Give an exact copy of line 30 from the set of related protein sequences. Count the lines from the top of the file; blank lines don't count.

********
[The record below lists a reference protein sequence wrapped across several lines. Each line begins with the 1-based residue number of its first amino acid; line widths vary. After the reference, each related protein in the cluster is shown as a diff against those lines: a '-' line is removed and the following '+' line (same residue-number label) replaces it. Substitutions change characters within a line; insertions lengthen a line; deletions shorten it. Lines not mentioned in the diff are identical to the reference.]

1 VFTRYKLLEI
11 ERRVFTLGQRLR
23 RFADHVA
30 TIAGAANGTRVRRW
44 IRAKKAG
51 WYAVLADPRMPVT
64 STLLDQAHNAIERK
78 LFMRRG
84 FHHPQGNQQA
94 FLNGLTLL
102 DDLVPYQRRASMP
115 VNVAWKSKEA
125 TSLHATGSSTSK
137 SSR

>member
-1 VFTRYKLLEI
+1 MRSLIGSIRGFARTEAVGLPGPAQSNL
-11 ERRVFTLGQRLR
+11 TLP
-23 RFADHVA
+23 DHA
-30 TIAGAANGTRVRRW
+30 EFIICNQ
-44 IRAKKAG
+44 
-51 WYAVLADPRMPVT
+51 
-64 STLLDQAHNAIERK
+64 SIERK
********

+64 SIERK